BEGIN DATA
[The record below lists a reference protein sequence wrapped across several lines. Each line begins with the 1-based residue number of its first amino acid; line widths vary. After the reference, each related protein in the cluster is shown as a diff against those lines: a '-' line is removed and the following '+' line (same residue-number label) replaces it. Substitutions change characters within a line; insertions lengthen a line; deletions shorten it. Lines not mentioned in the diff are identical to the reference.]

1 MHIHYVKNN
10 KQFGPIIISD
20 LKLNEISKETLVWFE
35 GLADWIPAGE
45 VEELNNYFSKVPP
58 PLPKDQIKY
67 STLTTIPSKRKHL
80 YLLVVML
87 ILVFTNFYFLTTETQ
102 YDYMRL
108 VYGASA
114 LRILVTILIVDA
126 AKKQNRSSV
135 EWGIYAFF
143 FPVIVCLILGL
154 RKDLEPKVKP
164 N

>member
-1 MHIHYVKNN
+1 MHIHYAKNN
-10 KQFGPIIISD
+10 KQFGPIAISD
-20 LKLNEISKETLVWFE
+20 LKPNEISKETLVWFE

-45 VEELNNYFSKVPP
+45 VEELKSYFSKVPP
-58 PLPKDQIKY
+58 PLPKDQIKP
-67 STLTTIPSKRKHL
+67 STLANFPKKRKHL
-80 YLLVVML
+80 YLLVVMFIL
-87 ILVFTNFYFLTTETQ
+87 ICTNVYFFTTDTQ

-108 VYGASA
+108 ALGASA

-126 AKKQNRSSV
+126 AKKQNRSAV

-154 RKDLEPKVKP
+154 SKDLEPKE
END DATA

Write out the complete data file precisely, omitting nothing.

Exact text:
[The record below lists a reference protein sequence wrapped across several lines. Each line begins with the 1-based residue number of its first amino acid; line widths vary. After the reference, each related protein in the cluster is shown as a diff against those lines: a '-' line is removed and the following '+' line (same residue-number label) replaces it. Substitutions change characters within a line; insertions lengthen a line; deletions shorten it. Lines not mentioned in the diff are identical to the reference.]

1 MHIHYVKNN
10 KQFGPIIISD
20 LKLNEISKETLVWFE
35 GLADWIPAGE
45 VEELNNYFSKVPP
58 PLPKDQIKY
67 STLTTIPSKRKHL
80 YLLVVML
87 ILVFTNFYFLTTETQ
102 YDYMRL
108 VYGASA
114 LRILVTILIVDA
126 AKKQNRSSV
135 EWGIYAFF
143 FPVIVCLILGL
154 RKDLEPKVKP
164 N

>member
-1 MHIHYVKNN
+1 MHIHYAKNN
-10 KQFGPIIISD
+10 KQFGPIAISD
-20 LKLNEISKETLVWFE
+20 LKPNEISKETLVWFE

-45 VEELNNYFSKVPP
+45 VEELKSYFSKVPP
-58 PLPKDQIKY
+58 PLPKDQIKP
-67 STLTTIPSKRKHL
+67 STLANFPKKRKHL
-80 YLLVVML
+80 YLLVVMFIL
-87 ILVFTNFYFLTTETQ
+87 ICTNVYFFTTDTQ

-108 VYGASA
+108 ALGASA

-126 AKKQNRSSV
+126 AKKQNRSAV

-154 RKDLEPKVKP
+154 SKDLEPKE